So the Ba’al Shem explained with the following parable: In the palace of the King, there are many secret chambers, and there are secret keys for each chamber, but one key unlocks them all, and that key is the ax. The King is the Lord of the Universe, the Ba’al Shem explained. The palace is the House of God. The secret chambers are the sefirot, the ascending spiritual realms that bring us closer and closer to God when we perform commandments such as blowing the shofar with the proper intention, and the secret keys are the kavvanot. And the ax—the key that opens every chamber and brings us directly into the presence of the King, where he may be—the ax is the broken heart, for as it says in the Psalms, “God is close to the brokenhearted.”
From this story, we learn that the key to spiritual transformation lies not in setting an intention, or even in returning to the intention. It flows from our awareness of the gap between our aspirations and our reality, which reflects the soul’s desire to close the distance between them. We might call this “holy heartbreak” which, when we treat it with compassion, leads to personal and social transformation.
 Alan Lew, This is Real and You are Completely Unprepared: The Days of Awe as a Journey of Transformation (Little, Brown: 2003), p. 98.
Rabbi Sheila Peltz Weinberg
Psalm 27, traditionally recited daily during Elul, is a personal, beautiful piece of both poetry and prayer. In this translation, our teacher Rabbi Sheila Weinberg takes an interpretive and poetic approach, offering us a new way to explore the close of the Elul daily ritual as we begin to set our intentions for entering the Days of Awe.
Rabbi Jordan Bendat-Appell
Our intentions can have brief shelf lives – we focus on something, and then, as is natural, life happens, and we lose our way. Our practice can help us train in sustaining kavvanah and in returning back to it when we lose it. In this guided meditation, we will practice refocusing and recentering our intention, just for these next 10 – 12 minutes. Notice your experience in emet and chesed – honestly bearing witness to what is happening, and greeting whatever you notice with love.
Getting Stuck in Jewish Spirituality
Rabbi Aryeh Ben David
Jewish educational leaders and their communities have become very good at the first stage of Jewish spirituality – connection. The time has now come to move to the second stage – calling.
The First Stage
When I ask people for their first association with ‘spirituality’, the most common response is ‘connection’. They speak of connecting with something beyond themselves, whether with nature, history, a people, a transcendent being, or even the depth and fullness of the present moment.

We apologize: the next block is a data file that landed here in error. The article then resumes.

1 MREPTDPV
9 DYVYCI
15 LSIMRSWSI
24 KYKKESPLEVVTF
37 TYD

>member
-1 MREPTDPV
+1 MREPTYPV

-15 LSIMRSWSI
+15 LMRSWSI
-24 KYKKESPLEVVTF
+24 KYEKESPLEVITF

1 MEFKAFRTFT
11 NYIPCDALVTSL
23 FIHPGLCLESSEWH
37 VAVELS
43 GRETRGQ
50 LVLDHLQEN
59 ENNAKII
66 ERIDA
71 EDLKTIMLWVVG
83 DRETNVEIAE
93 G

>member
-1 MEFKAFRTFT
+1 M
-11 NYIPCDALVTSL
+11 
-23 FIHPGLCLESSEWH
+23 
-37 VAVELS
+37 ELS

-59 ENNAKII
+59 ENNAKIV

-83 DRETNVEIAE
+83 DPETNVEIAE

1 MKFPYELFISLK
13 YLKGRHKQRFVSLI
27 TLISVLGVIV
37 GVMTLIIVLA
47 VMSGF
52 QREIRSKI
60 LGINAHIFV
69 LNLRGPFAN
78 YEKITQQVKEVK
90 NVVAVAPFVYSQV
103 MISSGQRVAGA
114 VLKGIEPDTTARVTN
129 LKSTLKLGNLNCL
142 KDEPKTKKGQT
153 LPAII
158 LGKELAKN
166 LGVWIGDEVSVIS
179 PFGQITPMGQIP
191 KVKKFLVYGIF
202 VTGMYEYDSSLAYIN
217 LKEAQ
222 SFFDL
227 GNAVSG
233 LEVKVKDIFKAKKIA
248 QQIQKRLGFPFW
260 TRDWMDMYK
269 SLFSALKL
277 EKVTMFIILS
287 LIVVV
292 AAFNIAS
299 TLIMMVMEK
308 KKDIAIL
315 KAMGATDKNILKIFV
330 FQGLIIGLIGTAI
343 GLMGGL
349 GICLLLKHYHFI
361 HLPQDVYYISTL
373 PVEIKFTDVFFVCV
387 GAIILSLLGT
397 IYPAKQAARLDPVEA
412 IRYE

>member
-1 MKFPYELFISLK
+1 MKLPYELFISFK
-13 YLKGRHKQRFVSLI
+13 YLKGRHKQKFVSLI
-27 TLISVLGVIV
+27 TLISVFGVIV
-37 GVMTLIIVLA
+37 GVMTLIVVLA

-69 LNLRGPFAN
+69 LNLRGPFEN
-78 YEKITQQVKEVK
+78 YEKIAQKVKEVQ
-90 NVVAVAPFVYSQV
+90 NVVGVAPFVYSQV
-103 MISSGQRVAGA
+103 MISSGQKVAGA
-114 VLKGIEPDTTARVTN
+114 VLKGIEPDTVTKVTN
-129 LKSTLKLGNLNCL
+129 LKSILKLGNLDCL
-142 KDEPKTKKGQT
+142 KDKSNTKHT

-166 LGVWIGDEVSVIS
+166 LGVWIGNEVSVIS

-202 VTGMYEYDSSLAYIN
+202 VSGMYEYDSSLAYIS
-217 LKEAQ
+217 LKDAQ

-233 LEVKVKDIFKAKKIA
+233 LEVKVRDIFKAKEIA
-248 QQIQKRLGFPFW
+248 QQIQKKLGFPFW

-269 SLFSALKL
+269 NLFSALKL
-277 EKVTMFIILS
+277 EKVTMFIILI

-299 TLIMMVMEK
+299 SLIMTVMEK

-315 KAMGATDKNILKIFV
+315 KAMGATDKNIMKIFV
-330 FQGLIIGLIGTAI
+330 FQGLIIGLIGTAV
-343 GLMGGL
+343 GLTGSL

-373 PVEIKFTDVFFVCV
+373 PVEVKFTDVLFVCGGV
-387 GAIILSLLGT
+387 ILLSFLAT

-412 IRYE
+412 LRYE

Spirituality begins with pausing and noticing.
According to the Midrash, Abraham’s generation did not see what he saw. Moses too was the only person to pause and behold the burning bush, even though it was visible to all who passed by. Abraham and Moses noticed, and they followed up by asking themselves questions. Abraham asked: “Could this mansion be glowing and not have an owner?” Moses asked: “Why isn’t this bush burning up?” Abraham and Moses noticed, stopped, reflected, and then articulated their astonishment. This led to their personal connection with God.
But connection was not the end goal. God caught their attention – in order to talk to them:
- “God called to Abraham and said: ‘I am the owner of the palace’”
- “God saw that Moses turned to see, and God called to him from within the bush and said, ‘Moses, Moses!’”
Despite the Biblical paradigms of ‘calling’ being the end goal of spirituality, today we’re entirely focused on just the ‘connection’ piece. Connection is dominating the Jewish spiritual scene and language today. Being spiritual today means kavannah (intention) in prayer, mindfulness practice, and connecting to the transcendence of each moment. You’re spiritual if you meditate, journal, and spend reflective time in nature. In our time, a spiritual experience is entering into “a state of being” – being connected to God. The Torah and the Hasidic masters would call this a state of d’vekut (connection).
This spiritual approach is quite appealing: these practices can bring a person to a deeper state of calm, serenity, and fullness. In Heschel’s words, spiritual connection can lead one to a life of wonder and radical amazement. Spiritual connection is also rewarding: it can lead to greater self-worth, gratitude, love, and compassion.
Unfortunately, Jewish spiritual practice and education often stops at this first stage of connection.
We’re missing out.
The Second Stage